Several factors make an internal combustion engine muscle car more enjoyable than an EV. Dodge is aiming to grasp the soul of an ICE muscle car while providing consumers with electric options via the Charger Daytona; so far, they’ve added a transmission to give the feeling of shifting through the gears, a transducer “exhaust” to provide a sound much more significant than an annoying whistle, and now, it looks like the upcoming Dodge EV could get synthetic vibrations that mimic the rumble of an engine, at least according to a recent patent filing.

According to Mopar Insiders, a patent filed with the World Intellectual Property Organization (WIP) reveals a new Active Sound Enhancement (ASE) system that aims to further blur the lines between EVs and traditional ICE vehicles by providing driving with a more immersive experience. The system accomplishes this by utilizing a sophisticated setup that combines sensor technology with advanced signal processing. Sensors are strategically placed throughout the vehicle to monitor parameters such as motor speed, acceleration, wheel speed, and torque. The real-time data is then fed to the central controller, which orchestrates the generation of engine sounds tailored to the driving conditions.

Dodge Charger SRT Daytona Banshee Concept
Image copyright Steven Pham, Muscle Cars & Trucks.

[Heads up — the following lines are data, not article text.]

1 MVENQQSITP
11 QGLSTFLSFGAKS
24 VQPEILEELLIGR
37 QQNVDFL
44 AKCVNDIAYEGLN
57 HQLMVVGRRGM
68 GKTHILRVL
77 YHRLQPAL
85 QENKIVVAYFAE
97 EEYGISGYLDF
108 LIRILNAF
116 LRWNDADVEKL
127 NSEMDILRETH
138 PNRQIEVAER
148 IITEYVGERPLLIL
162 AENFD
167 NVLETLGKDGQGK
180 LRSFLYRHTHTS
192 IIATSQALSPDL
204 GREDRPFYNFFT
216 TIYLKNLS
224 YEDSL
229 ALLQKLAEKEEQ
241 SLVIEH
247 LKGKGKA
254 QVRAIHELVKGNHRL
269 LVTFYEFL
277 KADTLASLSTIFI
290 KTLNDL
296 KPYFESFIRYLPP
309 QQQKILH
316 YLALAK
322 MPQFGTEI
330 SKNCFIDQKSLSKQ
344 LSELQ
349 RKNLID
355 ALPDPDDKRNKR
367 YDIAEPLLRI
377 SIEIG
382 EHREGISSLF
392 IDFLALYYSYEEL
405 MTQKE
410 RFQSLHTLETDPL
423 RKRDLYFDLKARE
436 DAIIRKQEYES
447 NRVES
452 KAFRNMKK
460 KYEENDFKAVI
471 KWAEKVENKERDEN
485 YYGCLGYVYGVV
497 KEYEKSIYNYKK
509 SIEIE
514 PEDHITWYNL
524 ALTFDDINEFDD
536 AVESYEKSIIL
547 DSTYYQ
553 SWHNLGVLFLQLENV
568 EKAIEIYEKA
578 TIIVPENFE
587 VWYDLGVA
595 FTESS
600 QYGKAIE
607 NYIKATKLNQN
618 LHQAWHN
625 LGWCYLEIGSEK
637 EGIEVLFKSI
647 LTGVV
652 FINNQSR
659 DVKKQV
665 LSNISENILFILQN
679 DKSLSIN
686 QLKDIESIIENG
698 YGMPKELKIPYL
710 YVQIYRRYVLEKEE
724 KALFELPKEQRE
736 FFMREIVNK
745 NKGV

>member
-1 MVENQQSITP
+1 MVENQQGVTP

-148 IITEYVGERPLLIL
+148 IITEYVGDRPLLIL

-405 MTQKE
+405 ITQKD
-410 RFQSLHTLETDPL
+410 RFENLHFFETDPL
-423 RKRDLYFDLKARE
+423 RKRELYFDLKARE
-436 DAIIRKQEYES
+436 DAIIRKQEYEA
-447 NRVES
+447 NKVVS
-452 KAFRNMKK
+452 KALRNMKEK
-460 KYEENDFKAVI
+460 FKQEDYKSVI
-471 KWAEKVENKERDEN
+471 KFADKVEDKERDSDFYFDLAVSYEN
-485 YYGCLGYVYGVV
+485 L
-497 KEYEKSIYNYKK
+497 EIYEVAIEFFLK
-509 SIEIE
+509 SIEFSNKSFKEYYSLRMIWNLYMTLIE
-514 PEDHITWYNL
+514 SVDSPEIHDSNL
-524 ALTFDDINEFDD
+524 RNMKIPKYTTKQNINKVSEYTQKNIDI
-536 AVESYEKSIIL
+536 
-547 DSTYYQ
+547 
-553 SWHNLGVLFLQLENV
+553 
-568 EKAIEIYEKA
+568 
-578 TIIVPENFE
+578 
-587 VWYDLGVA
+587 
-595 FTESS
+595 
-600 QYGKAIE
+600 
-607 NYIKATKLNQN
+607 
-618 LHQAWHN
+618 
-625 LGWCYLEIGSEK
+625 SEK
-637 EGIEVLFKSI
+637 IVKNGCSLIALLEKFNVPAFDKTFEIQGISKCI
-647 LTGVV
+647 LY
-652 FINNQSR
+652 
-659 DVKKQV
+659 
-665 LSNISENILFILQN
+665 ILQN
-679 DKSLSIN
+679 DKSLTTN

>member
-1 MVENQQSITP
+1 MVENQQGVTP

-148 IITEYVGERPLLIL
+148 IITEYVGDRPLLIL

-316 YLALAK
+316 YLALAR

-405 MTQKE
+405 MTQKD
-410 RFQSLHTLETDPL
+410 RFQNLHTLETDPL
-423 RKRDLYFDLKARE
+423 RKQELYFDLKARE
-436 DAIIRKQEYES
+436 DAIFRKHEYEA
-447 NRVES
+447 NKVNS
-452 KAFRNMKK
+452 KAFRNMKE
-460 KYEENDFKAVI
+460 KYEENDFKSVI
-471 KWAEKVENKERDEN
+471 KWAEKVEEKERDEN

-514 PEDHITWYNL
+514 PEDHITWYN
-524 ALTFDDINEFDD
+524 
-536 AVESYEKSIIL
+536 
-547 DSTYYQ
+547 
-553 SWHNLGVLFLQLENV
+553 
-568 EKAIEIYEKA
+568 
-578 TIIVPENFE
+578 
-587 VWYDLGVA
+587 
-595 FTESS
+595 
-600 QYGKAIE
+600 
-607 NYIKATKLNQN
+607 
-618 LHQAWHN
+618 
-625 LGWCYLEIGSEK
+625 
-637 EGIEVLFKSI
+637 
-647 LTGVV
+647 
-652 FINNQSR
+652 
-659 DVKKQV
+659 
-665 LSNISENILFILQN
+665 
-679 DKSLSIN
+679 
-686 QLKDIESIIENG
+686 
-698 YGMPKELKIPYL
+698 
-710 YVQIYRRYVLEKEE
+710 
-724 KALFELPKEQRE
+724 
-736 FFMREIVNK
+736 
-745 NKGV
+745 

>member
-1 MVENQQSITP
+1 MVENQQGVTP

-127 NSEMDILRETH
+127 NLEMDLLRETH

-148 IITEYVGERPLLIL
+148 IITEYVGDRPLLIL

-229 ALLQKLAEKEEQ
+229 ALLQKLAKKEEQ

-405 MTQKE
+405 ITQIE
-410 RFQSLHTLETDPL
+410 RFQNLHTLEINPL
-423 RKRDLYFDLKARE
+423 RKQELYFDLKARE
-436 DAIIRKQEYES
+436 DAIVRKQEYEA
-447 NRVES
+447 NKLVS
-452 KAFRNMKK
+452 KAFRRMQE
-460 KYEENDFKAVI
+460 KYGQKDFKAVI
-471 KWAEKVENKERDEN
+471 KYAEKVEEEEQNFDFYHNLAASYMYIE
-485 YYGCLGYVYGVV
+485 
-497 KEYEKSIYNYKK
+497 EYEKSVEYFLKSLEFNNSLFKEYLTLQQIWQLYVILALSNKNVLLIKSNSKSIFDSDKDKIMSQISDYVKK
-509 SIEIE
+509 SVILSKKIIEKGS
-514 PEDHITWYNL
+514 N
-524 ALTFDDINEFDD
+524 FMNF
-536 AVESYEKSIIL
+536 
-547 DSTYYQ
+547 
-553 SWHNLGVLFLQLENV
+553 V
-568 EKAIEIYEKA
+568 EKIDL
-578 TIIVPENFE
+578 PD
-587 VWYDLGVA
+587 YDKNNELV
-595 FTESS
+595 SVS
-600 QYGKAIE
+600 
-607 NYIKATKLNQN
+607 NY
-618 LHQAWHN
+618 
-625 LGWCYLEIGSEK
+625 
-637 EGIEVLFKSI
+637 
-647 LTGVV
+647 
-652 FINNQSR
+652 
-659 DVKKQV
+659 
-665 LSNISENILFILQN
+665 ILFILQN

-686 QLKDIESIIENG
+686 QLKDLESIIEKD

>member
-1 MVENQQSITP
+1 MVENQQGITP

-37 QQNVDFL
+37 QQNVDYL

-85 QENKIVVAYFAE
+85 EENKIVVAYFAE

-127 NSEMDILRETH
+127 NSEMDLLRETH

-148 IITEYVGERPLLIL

Accompanying the ASE system is an Active Vibration Enhancement (AVE) system, which generates vibrations within the vehicle’s structure that mimic those produced by an ICE engine. These vibrations, transmitted through the vehicle body to the occupants, create a sensation akin to driving a traditional sports/muscle car. The AVE system employs a force generator coupled to the vehicle’s body or chassis, capable of focusing vibrations to specific points within the car, such as the steering wheel and driver’s seat. This system ensures that drivers and passengers receive an immersive experience while driving the vehicle.

Stellantis acknowledges that traditional muscle cars may no longer have their characteristic exhaust sounds in an electric future. Additionally, current sound simulation systems tend to feel unnatural due to the lack of tactile feedback experienced with ICE engines, which these systems aim to fix. By incorporating ASE and AVE systems into their EVs, Stellantis seeks to offer consumers the best of both worlds: the thrilling driving experience of a traditional sports car with the environmental benefits of electrification.

Dodge Charger Daytona Rear Auburn Hills

These technologies could also improve safety by alerting pedestrians and cyclists to the presence of EVs in low-speed environments. At the very least, for the Dodge Charger Daytona, it’ll sound much better than the typical metal grinding sound that most EVs currently employ to warn people that there’s a car around. The real question is, will Stellantis manage to employ these systems in a way that delivers the actual thrill of an ICE for an EV? We’ll have to wait until this fall when customers start getting their hands on the Dodge Charger Daytona to know for sure, but it certainly seems promising.

Pre-production Dodge Charger Daytona